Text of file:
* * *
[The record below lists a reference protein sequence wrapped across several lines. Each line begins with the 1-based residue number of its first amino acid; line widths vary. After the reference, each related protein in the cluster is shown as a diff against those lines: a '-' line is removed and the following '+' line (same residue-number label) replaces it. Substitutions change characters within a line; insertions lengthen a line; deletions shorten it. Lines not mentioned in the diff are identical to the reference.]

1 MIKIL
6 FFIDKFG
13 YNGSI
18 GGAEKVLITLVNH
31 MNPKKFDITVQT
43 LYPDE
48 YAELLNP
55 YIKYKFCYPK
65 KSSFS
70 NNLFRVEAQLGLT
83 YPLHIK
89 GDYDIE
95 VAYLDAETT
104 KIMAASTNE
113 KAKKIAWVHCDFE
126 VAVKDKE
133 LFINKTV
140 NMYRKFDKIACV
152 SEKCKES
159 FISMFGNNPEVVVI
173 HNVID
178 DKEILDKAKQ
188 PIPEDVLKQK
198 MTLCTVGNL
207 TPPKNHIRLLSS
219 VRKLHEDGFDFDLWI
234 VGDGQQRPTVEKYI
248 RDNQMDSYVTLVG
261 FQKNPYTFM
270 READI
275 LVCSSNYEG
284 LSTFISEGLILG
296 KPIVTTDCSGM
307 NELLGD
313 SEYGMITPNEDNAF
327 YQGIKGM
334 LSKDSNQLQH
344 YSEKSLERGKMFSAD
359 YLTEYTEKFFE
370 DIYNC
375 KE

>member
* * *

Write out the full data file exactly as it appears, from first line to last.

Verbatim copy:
[The record below lists a reference protein sequence wrapped across several lines. Each line begins with the 1-based residue number of its first amino acid; line widths vary. After the reference, each related protein in the cluster is shown as a diff against those lines: a '-' line is removed and the following '+' line (same residue-number label) replaces it. Substitutions change characters within a line; insertions lengthen a line; deletions shorten it. Lines not mentioned in the diff are identical to the reference.]

1 MIKIL
6 FFIDKFG
13 YNGSI
18 GGAEKVLITLVNH
31 MNPKKFDITVQT
43 LYPDE
48 YAELLNP
55 YIKYKFCYPK
65 KSSFS
70 NNLFRVEAQLGLT
83 YPLHIK
89 GDYDIE
95 VAYLDAETT
104 KIMAASTNE
113 KAKKIAWVHCDFE
126 VAVKDKE
133 LFINKTV
140 NMYRKFDKIACV
152 SEKCKES
159 FISMFGNNPEVVVI
173 HNVID
178 DKEILDKAKQ
188 PIPEDVLKQK
198 MTLCTVGNL
207 TPPKNHIRLLSS
219 VRKLHEDGFDFDLWI
234 VGDGQQRPTVEKYI
248 RDNQMDSYVTLVG
261 FQKNPYTFM
270 READI
275 LVCSSNYEG
284 LSTFISEGLILG
296 KPIVTTDCSGM
307 NELLGD
313 SEYGMITPNEDNAF
327 YQGIKGM
334 LSKDSNQLQH
344 YSEKSLERGKMFSAD
359 YLTEYTEKFFE
370 DIYNC
375 KE

>member